Two years ago, today was the last day of Operation Protective Edge.
The next to worst day of my life was a nightmare that was to scar my life, and the lives of all of those who live in my community – Kibbutz Nirim – and our region in the Gaza Envelope, for all of our forevers.
Most of our community had evacuated at the start of the “war” (never officially declared as such, for different political and bureaucratic reasons: “wars” cost a LOT of money… this was “just” an “operation”). We couldn’t walk outside in safety without ducking for cover each time we had a legitimate reason, a pressing need, to venture out of our homes (to walk the dogs, to get supplies…. just the basics).
The 26th of August was the day my home was violated by shrapnel from a mortar that exploded a few yards from my bedroom window, and another knocked out the electricity in our community. We were plagued by many mortars that day. That was the day that I finally fled with my son and my dogs. After a summer of stubbornly staying in my home-turned-war zone to bear witness, write reports, give interviews, I had had enough. I needed a break. I needed to spend a few days where I could sleep through the night with windows open, without fear of terrorist infiltration or frequent, deafening rocket fire and the heart-stopping reverberations of the walls.
So we fled.
We sped down no-longer familiar roads, exposed to unannounced rocket fire. In our communities, there are loudspeakers that scream out in warning when a rocket was zoning in on us. Outside of the communities, there isn’t the luxury of the early rocket-fire warning system. The roads were terrifying and foreign-looking. Rather than tractors and farm trucks hauling produce, they had gone incognito, camouflaged by army vehicles and powdery-fine dust. All summer long, the tanks that had commandeered our fields to fight Hamas and protect our homes, had been churning the fields into dust, reverting them to barren-desert, as they had been before the pioneers of our region had settled and ploughed the land to fulfill Ben Gurion’s vision of making the desert bloom.
This is the report I wrote about that day.
Two years on, we remember Zeevik Etzion and Shachar Melamed . Each family has chosen a unique way to commemorate them, while celebrating their lives in ways that they each would have loved.
Zeevik was a strapping teen when I arrived on Nirim, just a few years younger than me. I watched him mature and grow, get married and bring five lovely children into this world. In addition to being in charge of security, Zeevik was a volunteer ambulance driver, plumber and had worked in almost every agricultural job of the kibbutz. He was the guy in charge of the microphones and sound controls at all kibbutz celebrations. He was a central beloved figure with an easy laugh and an ever-growing beer-belly.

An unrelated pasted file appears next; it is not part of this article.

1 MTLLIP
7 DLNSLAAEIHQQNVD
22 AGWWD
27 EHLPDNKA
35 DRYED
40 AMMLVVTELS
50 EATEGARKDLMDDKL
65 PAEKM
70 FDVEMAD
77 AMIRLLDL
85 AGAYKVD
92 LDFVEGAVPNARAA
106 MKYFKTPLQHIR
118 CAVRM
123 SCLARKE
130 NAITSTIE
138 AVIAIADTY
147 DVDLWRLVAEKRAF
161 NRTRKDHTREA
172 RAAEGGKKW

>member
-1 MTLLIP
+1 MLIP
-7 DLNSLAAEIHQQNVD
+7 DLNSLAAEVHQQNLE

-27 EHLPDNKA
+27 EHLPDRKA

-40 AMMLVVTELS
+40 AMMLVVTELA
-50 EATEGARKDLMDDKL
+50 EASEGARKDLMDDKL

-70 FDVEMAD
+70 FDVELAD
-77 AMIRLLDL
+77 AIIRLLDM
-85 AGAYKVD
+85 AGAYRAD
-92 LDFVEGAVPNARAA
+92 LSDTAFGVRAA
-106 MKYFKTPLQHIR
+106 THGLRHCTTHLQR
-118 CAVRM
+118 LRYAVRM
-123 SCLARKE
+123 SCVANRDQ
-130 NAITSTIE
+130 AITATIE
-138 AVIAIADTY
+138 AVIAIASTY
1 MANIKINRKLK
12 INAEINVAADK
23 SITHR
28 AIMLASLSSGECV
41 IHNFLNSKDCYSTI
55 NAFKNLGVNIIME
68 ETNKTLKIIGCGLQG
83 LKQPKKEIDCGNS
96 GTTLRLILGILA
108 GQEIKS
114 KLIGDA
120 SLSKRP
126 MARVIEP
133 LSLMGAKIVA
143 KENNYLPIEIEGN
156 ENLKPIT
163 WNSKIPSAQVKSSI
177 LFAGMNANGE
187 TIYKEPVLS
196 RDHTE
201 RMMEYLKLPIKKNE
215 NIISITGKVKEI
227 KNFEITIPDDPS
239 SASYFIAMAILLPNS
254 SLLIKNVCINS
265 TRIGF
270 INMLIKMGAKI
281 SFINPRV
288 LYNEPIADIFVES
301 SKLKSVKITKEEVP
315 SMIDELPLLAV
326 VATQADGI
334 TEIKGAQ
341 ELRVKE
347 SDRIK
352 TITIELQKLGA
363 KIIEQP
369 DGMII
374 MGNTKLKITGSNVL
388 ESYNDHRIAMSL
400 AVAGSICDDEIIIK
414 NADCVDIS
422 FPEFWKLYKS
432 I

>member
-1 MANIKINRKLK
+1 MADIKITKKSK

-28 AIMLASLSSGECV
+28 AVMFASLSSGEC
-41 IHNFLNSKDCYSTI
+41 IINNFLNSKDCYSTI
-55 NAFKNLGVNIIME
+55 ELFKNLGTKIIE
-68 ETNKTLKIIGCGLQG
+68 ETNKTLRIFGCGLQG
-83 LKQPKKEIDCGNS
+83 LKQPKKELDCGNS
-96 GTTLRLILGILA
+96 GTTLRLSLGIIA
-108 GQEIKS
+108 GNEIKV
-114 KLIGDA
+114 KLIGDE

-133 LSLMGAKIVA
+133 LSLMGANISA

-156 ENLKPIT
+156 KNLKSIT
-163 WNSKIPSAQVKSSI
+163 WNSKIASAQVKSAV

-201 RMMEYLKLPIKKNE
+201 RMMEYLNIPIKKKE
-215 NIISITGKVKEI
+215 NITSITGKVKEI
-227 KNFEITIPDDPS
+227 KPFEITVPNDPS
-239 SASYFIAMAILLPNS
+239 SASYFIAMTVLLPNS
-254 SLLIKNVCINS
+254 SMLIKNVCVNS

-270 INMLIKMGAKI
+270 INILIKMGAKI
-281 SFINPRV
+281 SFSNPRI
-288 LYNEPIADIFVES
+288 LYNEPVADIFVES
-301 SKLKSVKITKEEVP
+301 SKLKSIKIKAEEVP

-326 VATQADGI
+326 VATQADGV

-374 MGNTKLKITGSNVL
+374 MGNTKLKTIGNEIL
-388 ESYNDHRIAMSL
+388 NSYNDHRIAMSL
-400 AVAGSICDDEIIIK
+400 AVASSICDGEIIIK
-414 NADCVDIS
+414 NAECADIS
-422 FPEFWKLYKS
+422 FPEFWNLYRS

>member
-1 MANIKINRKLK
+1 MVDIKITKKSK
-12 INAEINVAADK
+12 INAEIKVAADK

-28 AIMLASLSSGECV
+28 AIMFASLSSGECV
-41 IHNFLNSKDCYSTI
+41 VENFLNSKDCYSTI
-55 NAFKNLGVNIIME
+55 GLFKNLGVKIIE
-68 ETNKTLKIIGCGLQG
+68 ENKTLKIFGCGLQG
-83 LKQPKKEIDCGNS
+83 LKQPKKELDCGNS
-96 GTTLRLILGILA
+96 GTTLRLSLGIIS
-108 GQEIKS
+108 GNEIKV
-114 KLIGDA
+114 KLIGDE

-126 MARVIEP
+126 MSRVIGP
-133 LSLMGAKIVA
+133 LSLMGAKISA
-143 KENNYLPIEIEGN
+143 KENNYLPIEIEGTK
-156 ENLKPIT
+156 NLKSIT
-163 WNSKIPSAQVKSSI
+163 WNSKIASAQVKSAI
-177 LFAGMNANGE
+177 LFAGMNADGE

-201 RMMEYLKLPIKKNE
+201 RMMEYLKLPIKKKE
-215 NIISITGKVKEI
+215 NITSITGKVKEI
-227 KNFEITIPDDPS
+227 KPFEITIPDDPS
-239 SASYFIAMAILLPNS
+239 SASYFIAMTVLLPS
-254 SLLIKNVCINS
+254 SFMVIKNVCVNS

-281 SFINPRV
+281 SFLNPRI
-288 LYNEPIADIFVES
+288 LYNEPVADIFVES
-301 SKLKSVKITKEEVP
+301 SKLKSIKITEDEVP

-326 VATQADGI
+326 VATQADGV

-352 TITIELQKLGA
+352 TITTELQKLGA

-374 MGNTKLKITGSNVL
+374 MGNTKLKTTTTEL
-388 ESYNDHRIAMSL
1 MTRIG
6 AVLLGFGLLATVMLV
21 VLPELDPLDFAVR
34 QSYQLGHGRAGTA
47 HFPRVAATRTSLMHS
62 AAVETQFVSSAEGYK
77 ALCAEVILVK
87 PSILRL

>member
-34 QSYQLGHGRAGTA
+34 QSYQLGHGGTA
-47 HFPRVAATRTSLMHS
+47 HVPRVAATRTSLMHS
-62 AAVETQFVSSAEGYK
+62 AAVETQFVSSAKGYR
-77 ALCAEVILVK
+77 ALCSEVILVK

Zeevik was my “go to” guy when I needed help. As a widow, when my sons were not around to help, Zeevik never said “no”. He was always ready to lend a hand; always with a big smile. When he was near, I was not afraid.
After the commemorative ceremony at the cemetery yesterday, Zeevik’s family invited everyone back to their home for an evening of “Beer and Songs”.
Kind-hearted, always ready to lend a hand. I watched Shahar grow from a child and develop his professionalism of being the only mechanic I trusted. I wouldn’t buy a car without him. He grew, wooed his sweetheart and built an unbelievably tight family. As the assistant head of security his was the only family that remained throughout almost all 50 days. His wife refused to be separated.
A Hamas rocket from Gaza knocked out the electricity on the morning of the 26th of August. When their home became stifling and unbearable, he took his wife and children to the specially reinforced daycare building, which was larger and airier than the small safe room in their apartment; easier to bear the oppressive heat without air conditioning. The electricity tower that had been damaged was only yards away.
When the electricity workers came in the afternoon to repair the high voltage tower, Zeevik and Shahar joined them. Shahar’s wife and three children, merely seconds away, saw the fatal attacks through the window from the safety of the building where they had taken refuge, protecting them from the lawn outside that had turned into a bloody battlefield.
Today, after the ceremony for Shachar, there will be a soccer game on the field where he loved to kick the ball around with his friends.
Through their pain, the families have bravely chosen to engage their losses by focusing more on things these men loved, rather than allowing the tragic circumstances of their deaths, define their memories.
If you wish to read more about what it is like living on the border with the Gaza Strip, you can follow me on Facebook, join the FB group I moderate: Life on the Border and “like” The Movement for the Future of the Western Negev
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